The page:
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NASA testing ways to save fuel in cruise flight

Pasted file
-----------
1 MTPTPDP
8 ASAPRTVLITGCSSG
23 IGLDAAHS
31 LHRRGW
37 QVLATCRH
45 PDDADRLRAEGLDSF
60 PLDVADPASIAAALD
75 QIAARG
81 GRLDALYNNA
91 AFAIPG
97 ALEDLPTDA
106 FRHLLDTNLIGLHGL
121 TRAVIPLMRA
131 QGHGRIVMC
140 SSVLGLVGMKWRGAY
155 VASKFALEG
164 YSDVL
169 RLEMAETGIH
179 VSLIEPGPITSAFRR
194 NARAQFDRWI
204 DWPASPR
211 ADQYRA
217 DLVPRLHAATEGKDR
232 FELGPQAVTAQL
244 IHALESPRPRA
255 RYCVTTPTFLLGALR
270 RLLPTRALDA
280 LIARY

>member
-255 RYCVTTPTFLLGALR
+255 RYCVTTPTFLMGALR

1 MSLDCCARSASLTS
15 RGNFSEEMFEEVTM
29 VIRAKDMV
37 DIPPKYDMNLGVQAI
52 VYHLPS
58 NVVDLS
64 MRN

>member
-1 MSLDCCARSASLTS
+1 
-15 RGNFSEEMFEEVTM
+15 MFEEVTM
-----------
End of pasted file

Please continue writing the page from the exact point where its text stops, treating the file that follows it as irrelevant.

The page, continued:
A specially equipped F/A-18 using a new computer program to control fuel flow is finding new ways to save fuel in flight. NASA’s research project found fuel savings of 3 percent to 5 percent during cruise flight by making slight adjustments in fuel flow to keep the plane’s engines running as efficiently as possible. Since most jets spend the bulk of their time in cruise flight, even small fuel savings can add up to significantly less fuel burned and money spent over time. Next summer, the NASA fighter will fly with a unique thin-film sensor spread across one wing. The sensor will record data on wing loading and lift generation across the entire airfoil, giving designers a wealth of new information that could eventually be used to design new wings. The data will for the first time measure actual flight loads across every part of the wing, letting engineers compare the data with the wing’s load limits.